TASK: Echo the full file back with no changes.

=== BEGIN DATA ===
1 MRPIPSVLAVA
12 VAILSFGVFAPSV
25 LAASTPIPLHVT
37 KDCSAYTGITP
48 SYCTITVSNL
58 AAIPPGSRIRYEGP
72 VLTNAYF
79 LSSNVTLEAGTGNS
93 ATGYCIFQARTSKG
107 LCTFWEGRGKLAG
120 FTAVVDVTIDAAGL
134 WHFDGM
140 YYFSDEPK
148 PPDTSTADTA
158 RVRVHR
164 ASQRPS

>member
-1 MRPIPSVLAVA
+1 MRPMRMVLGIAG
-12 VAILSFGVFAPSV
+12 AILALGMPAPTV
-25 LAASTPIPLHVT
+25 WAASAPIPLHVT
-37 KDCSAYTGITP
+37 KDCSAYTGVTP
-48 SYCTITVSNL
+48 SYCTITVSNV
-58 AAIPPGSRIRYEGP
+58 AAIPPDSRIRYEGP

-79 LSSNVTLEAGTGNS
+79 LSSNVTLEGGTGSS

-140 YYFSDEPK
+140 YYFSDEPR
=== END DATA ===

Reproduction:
1 MRPIPSVLAVA
12 VAILSFGVFAPSV
25 LAASTPIPLHVT
37 KDCSAYTGITP
48 SYCTITVSNL
58 AAIPPGSRIRYEGP
72 VLTNAYF
79 LSSNVTLEAGTGNS
93 ATGYCIFQARTSKG
107 LCTFWEGRGKLAG
120 FTAVVDVTIDAAGL
134 WHFDGM
140 YYFSDEPK
148 PPDTSTADTA
158 RVRVHR
164 ASQRPS

>member
-1 MRPIPSVLAVA
+1 MRPMRMVLGIAG
-12 VAILSFGVFAPSV
+12 AILALGMPAPTV
-25 LAASTPIPLHVT
+25 WAASAPIPLHVT
-37 KDCSAYTGITP
+37 KDCSAYTGVTP
-48 SYCTITVSNL
+48 SYCTITVSNV
-58 AAIPPGSRIRYEGP
+58 AAIPPDSRIRYEGP

-79 LSSNVTLEAGTGNS
+79 LSSNVTLEGGTGSS

-140 YYFSDEPK
+140 YYFSDEPR